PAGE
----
Locking Bolts 4.9mm Specification
- Locking Bolts 4.9mm. Locking bolt cuts its own thread while being driven into the bone. It makes a small hole while entering the bone which creates a tight friction fit between the threads. This helps fight vibration loosening and allows the parts to be taken apart if needed.
- Locking Bolts 4.9mm lengths are 20mm, 22mm, 24mm, 26mm, 28mm, 30mm, 32mm, 34mm, 36mm, 38mm, 40mm, 42mm, 44mm, 46mm, 48mm, 50mm, 52mm, 54mm, 56mm, 58mm, 60mm, 65mm, 70mm, 75mm, 80mm, 85mm, 90mm, 95mm, 100mm, 105mm, 110mm, 115mm and 120mm.
- Any additional length sizes of this screw will be made on demand.
- Bolt is made from pure Titanium and SS 316L.
- Instruments are available for this screw such as Bone Taps, Combined Drill & Tap Sleeve, Counter Sink, Depth Gauge, Drill Bits, Drill Guide, Drill Sleeve, Hollow Mill Screw Removal, Reverse Measuring Device, Screw Drivers and Screw Holding Forceps etc.
Locking Bolts 4.9mm uses
- Locking Bolts 4.9mm is used for the fixation of proximal and distal holes of PFNA2, Proximal Femoral Nail (PFN), Antigrade Femoral Nail (AFN), Expert Tibia Nail, Tibia Nail and Femoral Nail.
Locking Bolts 4.9mm Precautions
- Confirm functionality of instruments and check for wear during reprocessing. Replace worn or damaged instruments prior to use.
- It is recommended to use the instruments identified for this screw.
- Handle devices with care and dispose worn bone cutting instruments in a sharps container.
- Always irrigate and apply suction for removal of debris potentially generated during implantation or removal.
Locking Bolts 4.9mm Warnings
- Locking Bolts 4.9mm can break during use (when subjected to excessive forces). While the surgeon must make the final decision on removal of the broken part based on associated risk in doing so, we recommend that whenever possible and practical for the individual patient, the broken part should be removed. Be aware that implants are not as strong as native bone. Implants subjected to substantial loads may fail.
- Instruments, screws and cut plates may have sharp edges or moving joints that may pinch or tear user’s glove or skin.
- Take care to remove all fragments that are not fixated during the surgery.
- While the surgeon must make the final decision on implant removal, we recommend that whenever possible and practical for the individual patient, fixation devices should be removed once their service as an aid to healing is accomplished. Implant removal should be followed by adequate post-operative management to avoid refracture.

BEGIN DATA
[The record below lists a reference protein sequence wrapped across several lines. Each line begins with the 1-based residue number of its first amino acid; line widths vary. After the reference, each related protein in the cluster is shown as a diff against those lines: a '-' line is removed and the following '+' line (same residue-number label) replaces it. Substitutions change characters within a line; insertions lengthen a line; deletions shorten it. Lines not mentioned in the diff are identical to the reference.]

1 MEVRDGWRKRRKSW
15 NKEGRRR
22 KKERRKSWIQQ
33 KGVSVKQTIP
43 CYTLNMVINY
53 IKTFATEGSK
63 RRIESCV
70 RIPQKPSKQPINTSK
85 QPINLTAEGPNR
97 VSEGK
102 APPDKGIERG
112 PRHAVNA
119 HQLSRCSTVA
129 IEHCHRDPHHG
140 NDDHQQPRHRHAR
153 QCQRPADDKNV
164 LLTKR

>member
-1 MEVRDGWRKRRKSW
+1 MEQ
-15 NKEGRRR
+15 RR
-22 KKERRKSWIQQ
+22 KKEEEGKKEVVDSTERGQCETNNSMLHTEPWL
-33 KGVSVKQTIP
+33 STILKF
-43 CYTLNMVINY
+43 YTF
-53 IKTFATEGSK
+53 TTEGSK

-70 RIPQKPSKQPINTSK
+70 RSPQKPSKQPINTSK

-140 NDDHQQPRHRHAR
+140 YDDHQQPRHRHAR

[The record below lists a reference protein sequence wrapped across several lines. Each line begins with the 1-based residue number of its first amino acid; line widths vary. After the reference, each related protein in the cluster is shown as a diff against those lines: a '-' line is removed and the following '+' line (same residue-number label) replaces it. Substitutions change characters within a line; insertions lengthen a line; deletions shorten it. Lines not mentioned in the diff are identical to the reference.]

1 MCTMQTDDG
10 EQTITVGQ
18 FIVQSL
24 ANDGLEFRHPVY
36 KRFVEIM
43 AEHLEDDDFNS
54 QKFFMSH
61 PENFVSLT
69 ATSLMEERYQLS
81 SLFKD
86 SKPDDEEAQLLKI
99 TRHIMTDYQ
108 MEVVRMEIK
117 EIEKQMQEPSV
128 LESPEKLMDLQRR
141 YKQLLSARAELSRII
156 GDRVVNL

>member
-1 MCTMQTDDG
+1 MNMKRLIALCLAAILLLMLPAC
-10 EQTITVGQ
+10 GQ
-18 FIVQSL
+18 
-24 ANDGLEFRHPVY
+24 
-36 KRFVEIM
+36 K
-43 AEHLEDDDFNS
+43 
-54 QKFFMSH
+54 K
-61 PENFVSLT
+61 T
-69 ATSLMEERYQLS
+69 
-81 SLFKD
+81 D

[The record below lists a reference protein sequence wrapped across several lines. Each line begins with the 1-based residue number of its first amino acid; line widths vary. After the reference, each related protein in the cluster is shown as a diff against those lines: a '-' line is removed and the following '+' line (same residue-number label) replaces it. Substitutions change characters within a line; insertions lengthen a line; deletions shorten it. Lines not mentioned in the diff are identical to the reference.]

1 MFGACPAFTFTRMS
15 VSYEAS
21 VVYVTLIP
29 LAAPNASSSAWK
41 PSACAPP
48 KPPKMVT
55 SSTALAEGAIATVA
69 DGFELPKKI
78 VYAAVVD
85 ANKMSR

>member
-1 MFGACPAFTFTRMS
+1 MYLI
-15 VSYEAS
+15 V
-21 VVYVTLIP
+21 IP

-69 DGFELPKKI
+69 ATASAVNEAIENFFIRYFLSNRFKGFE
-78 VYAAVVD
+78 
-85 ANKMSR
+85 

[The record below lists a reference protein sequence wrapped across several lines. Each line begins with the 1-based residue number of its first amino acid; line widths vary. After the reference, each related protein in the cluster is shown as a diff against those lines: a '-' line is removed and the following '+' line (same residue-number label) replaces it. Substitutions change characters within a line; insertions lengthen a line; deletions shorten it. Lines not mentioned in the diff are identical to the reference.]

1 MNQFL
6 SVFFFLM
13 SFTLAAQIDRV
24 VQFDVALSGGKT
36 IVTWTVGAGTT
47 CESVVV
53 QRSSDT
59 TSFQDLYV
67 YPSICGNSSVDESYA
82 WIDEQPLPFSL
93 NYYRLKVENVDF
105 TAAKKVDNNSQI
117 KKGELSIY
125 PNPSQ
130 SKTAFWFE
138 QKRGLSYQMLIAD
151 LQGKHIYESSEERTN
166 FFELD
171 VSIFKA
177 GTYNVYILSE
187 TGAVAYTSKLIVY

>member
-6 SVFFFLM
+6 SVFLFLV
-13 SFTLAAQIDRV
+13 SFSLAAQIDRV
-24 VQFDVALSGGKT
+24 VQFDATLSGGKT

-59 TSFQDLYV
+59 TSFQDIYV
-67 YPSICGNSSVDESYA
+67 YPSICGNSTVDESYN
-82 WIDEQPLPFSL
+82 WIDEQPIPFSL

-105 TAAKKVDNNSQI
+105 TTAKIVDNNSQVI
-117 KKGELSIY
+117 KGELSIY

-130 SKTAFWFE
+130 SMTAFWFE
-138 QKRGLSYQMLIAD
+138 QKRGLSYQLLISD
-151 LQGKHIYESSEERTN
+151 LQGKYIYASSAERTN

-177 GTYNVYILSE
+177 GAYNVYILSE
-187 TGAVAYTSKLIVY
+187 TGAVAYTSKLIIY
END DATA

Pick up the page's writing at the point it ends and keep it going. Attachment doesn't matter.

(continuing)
Locking Bolts 4.9mm General Adverse Events
As with all major surgical procedures, risks, side effects and adverse events can occur. While many possible reactions may occur, some of the most common include: Problems resulting from anesthesia and patient positioning (e.g. nausea, vomiting, dental injuries, neurological impairments, etc.), thrombosis, embolism, infection, nerve and/or tooth root damage or injury of other critical structures including blood vessels, excessive bleeding, damage to soft tissues incl. swelling, abnormal scar formation, functional impairment of the musculoskeletal system, pain, discomfort or abnormal sensation due to the presence of the device, allergy or hypersensitivity reactions, side effects associated with hardware prominence, loosening, bending, or breakage of the device, mal-union, non-union or delayed union which may lead to breakage of the implant, reoperation.
Bone screws are the most commonly used orthopedic implants. There are many different types and sizes of screws for different types of bones. Most bone screws are made out of stainless steel or titanium alloys. The outer diameter, root diameter, and thread pitch and angle are important in determining screw mechanics.
In orthopedics, screws are typically described by their outer diameter, for example, a “Locking Bolts 4.9mm” has an outside diameter of 4.9 mm. The pitch of a screw is the linear distance travelled by a screw for one full turn of the screw. The screw advances by a distance equal to the distance between the threads with each full turn. Cortical screws have a lower pitch and therefore more number of threads. Cancellous bone screws have a greater depth of the screw to increase the surface area and therefore improve the purchase, as the bone is weaker.
Screws function by converting the tightening torque into internal tension in the screw and elastic reactions in the surrounding bone. This creates compression between the fracture fragments that the screw is holding together. Locking Bolts 4.9mm is typically inserted into holes drilled equal to the root diameter and are either self-tapping or are inserted tapped (threaded) holes. The torque to insert cortical bone screws can be high, so the screws must be properly inserted into the correct size drilled hole and designed to withstand insertion torque levels expected in cortical bone. Cancellous bone screws have large, deep threads that grip the spongy bone well. Because of the relatively low strength of the cancellous bone, failure of the screw itself during insertion is rare, but pull out can be an issue.